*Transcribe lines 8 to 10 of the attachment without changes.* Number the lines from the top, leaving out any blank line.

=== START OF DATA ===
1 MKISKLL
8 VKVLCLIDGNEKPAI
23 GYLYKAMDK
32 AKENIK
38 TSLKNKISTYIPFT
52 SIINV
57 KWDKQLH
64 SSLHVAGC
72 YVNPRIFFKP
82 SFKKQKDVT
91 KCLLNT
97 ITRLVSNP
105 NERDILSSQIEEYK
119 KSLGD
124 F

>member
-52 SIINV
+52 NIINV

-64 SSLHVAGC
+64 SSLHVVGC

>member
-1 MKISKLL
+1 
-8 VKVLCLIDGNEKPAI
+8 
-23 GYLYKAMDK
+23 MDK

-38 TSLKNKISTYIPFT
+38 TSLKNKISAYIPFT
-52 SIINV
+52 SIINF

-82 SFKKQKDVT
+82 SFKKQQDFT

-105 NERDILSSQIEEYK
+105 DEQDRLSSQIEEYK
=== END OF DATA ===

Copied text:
64 SSLHVAGC
72 YVNPRIFFKP
82 SFKKQKDVT